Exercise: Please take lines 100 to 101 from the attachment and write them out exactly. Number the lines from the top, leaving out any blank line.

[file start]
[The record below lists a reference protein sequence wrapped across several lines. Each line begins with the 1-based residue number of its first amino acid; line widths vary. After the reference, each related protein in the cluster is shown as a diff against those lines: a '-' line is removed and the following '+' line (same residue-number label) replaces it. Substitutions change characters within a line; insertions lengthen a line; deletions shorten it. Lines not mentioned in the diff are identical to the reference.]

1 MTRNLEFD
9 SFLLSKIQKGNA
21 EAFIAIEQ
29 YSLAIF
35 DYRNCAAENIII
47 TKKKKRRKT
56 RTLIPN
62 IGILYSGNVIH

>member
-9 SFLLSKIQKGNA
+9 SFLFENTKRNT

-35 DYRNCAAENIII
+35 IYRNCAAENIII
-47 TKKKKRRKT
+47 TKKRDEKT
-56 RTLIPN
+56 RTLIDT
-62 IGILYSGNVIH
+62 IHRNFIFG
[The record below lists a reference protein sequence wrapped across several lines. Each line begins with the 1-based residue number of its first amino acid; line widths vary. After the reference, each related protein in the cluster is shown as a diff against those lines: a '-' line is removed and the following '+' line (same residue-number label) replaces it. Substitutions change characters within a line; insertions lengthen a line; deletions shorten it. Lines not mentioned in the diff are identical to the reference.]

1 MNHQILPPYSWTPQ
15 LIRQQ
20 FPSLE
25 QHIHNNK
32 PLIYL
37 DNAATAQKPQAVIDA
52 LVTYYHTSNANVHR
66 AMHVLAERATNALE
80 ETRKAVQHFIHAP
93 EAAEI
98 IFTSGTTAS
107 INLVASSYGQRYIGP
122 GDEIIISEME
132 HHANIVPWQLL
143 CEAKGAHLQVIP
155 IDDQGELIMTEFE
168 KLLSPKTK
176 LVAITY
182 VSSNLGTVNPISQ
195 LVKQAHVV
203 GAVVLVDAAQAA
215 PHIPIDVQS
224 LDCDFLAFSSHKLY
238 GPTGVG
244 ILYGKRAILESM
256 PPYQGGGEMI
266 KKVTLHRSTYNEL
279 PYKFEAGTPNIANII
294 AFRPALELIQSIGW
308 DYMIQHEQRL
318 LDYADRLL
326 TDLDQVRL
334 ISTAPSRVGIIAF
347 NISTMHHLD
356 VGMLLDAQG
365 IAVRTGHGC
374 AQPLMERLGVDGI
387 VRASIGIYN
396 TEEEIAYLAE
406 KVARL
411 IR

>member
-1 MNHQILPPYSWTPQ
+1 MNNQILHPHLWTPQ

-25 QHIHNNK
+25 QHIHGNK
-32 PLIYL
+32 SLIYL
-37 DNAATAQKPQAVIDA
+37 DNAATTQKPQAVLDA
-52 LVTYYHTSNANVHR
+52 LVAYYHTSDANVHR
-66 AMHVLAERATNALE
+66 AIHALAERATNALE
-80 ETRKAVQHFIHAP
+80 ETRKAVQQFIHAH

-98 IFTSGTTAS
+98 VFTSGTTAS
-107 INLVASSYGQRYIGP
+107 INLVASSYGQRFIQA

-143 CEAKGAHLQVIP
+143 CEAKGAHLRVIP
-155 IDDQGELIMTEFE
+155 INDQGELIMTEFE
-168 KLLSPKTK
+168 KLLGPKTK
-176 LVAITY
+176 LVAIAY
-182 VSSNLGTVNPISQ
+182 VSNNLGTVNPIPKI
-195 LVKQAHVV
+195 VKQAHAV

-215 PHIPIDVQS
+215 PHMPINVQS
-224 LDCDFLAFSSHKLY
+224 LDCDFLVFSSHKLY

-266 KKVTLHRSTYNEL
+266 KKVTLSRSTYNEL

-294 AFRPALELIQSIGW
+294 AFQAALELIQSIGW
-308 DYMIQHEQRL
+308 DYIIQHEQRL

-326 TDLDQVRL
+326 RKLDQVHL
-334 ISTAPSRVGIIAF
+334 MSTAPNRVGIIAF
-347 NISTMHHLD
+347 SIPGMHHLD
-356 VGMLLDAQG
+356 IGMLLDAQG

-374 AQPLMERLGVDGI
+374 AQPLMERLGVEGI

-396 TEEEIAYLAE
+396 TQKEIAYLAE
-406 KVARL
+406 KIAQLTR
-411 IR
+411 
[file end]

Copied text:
-294 AFRPALELIQSIGW
+294 AFQAALELIQSIGW